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80. Psalm 80

Give ear, O Shepherd of Israel, thou that leadest Joseph like a flock; thou that dwellest between the cherubims, shine forth.

2Before Ephraim and Benjamin and Manasseh stir up thy strength, and come and save us.

3Turn us again, O God, and cause thy face to shine; and we shall be saved.

4O Lord God of hosts, how long wilt thou be angry against the prayer of thy people?

5Thou feedest them with the bread of tears; and givest them tears to drink in great measure.

6Thou makest us a strife unto our neighbours: and our enemies laugh among themselves.

7Turn us again, O God of hosts, and cause thy face to shine; and we shall be saved.

8Thou hast brought a vine out of Egypt: thou hast cast out the heathen, and planted it.

9Thou preparedst room before it, and didst cause it to take deep root, and it filled the land.

10The hills were covered with the shadow of it, and the boughs thereof were like the goodly cedars.

11She sent out her boughs unto the sea, and her branches unto the river.

12Why hast thou then broken down her hedges, so that all they which pass by the way do pluck her?

13The boar out of the wood doth waste it, and the wild beast of the field doth devour it.

14Return, we beseech thee, O God of hosts: look down from heaven, and behold, and visit this vine;

15And the vineyard which thy right hand hath planted, and the branch that thou madest strong for thyself.

16 It is burned with fire, it is cut down: they perish at the rebuke of thy countenance.

17Let thy hand be upon the man of thy right hand, upon the son of man whom thou madest strong for thyself.

18So will not we go back from thee: quicken us, and we will call upon thy name.

19Turn us again, O Lord God of hosts, cause thy face to shine; and we shall be saved.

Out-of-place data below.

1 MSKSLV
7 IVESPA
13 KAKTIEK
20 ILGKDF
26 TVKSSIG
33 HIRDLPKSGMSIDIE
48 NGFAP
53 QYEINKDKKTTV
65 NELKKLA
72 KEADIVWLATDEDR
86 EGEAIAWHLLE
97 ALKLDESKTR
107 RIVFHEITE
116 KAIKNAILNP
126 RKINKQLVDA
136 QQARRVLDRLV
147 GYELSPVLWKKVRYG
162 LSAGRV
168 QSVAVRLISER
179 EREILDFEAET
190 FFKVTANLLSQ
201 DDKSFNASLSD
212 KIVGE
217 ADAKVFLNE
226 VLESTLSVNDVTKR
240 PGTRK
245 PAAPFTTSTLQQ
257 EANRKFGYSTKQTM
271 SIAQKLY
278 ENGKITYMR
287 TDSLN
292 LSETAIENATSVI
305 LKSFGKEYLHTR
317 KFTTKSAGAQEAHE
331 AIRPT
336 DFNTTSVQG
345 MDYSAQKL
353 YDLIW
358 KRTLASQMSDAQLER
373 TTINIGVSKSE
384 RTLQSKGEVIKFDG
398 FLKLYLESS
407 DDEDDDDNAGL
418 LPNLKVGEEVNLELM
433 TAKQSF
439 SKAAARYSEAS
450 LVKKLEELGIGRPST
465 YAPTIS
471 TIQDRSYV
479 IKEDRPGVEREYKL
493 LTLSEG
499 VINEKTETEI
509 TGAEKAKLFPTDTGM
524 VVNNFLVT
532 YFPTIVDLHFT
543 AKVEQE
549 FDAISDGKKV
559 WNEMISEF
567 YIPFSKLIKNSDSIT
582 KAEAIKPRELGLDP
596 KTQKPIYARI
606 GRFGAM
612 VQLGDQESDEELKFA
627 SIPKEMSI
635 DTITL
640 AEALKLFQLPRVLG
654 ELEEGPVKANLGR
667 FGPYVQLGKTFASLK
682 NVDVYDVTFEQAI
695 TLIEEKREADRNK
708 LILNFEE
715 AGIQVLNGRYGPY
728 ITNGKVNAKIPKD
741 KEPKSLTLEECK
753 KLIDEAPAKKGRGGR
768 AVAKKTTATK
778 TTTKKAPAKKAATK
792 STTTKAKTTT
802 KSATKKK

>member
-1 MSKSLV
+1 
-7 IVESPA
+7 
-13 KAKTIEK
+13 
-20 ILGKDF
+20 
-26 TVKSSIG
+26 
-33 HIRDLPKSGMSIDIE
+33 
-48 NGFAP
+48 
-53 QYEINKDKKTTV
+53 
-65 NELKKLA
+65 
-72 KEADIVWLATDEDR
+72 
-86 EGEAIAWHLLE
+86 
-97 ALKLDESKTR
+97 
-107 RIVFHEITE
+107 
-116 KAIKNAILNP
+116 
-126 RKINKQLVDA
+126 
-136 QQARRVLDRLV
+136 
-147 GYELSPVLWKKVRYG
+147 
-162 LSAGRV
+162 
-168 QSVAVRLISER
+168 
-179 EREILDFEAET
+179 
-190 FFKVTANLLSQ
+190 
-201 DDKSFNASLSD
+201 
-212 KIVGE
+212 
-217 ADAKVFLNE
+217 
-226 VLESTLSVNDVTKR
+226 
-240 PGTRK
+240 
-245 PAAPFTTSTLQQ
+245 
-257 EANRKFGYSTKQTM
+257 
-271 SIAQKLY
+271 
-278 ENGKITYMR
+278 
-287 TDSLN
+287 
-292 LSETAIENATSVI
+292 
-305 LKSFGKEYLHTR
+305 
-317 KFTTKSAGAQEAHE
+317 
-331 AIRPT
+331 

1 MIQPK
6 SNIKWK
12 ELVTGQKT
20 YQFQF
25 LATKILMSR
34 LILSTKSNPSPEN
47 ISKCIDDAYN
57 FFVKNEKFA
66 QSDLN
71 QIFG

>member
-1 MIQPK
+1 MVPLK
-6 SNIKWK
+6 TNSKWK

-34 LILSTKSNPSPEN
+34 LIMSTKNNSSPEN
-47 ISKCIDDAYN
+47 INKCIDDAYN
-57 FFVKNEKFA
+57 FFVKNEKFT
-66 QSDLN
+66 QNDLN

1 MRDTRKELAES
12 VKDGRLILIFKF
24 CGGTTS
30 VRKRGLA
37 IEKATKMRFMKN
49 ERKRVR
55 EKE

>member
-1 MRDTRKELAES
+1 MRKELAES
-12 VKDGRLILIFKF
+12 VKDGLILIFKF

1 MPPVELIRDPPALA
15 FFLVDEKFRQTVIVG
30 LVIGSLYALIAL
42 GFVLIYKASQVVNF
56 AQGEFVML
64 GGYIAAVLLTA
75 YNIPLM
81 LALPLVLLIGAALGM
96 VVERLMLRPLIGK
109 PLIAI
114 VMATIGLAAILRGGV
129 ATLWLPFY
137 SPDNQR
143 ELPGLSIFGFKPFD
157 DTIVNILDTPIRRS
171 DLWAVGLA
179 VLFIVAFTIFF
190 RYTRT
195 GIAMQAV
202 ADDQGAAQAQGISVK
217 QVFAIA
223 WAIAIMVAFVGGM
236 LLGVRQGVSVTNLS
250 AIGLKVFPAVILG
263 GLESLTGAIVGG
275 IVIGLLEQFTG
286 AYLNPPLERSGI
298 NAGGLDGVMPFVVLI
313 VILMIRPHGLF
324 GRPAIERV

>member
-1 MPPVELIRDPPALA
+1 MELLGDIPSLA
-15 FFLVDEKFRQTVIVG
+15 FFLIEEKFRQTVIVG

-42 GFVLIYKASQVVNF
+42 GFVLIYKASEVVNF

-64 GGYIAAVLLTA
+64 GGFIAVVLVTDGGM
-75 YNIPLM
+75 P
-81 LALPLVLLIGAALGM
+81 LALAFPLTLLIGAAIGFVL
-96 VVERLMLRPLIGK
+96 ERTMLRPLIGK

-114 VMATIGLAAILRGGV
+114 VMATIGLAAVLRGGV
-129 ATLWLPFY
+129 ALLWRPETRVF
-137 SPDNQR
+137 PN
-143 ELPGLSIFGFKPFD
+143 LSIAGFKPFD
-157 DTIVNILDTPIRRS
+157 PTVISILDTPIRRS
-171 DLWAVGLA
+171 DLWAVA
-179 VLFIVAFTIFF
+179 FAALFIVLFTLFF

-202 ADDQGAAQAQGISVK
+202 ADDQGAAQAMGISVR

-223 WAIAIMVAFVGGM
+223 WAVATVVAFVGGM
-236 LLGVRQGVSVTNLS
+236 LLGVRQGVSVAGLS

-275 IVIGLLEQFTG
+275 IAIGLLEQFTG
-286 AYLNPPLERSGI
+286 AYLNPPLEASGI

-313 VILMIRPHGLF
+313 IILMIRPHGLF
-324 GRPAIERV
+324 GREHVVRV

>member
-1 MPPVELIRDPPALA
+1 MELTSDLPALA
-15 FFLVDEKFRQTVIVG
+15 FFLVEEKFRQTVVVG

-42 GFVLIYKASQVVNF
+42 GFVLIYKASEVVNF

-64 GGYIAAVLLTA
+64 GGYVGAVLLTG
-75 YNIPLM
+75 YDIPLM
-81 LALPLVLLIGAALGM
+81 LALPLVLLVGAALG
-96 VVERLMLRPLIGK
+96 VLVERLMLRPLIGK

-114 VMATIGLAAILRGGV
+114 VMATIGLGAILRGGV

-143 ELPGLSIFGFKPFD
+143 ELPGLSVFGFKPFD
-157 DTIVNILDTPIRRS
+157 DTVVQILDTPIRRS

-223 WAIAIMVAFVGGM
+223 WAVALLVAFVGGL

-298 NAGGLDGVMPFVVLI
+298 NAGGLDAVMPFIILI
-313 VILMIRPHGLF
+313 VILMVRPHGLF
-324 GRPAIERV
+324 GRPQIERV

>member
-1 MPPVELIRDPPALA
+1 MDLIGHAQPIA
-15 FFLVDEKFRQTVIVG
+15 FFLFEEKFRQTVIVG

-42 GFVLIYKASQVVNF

12 Why then hast thou broken down its hedges? This is the application of the similitude; for nothing seems more inconsistent than that God should abandon the vine which he had planted with his own hand, to be rooted up by wild beasts. It is true that he often threatened and forewarned the people by his prophets that he would do this; but what constrained him to inflict upon them so strange and dreadful a species of punishment was, that he might render their ingratitude the more detestable. At the same time, it is not without reason that true believers are enjoined to take encouragement from such distinguished liberality on the part of God; that, even in the midst of this rooting up, they might at least hope that He, who never forsakes the work of his own hands, would graciously extend his care towards them, (Psalm 138:8.) The people were brought to desolation, on account of their own incurable obstinacy; but God did not fail to save a small number of shoots, by means of which he afterwards restored his vine. This form of supplicating pardon was, indeed, set forth for the use of the whole people, with the view of preventing a horrible destruction. But as very few sought to appease the wrath of God by truly humbling themselves before him, it was enough that these few were delivered from destruction, that from them a new vine might afterwards spring up and flourish. The indignity which was done to the Church is aggravated from the contrast contained in the words, when God, on the one hand, is exhibited to us as a vine-keeper, and when the destroyers of this vine, on the other, are represented to be not only all that pass by, but also the wild boars and other savage beasts. The word כרסם, kiresem, which I have translated to waste, is taken by some for to fill the belly. 394394     “יכרסמנה, (jechar-semenna,) will destroy it Targum, Will tear it up with its tusk Fut pih From חרסם, he cut off, cut down, consumed, a quadriliteral, same as the Chaldaic קוסם. Occurs here only in Scripture, and, according to others, is compounded of כרש, a belly, as though וכרש, will fill the belly from it.” — Bythner This sense would very well agree with the present passage; but it is not supported by the ordinary meaning of the word.


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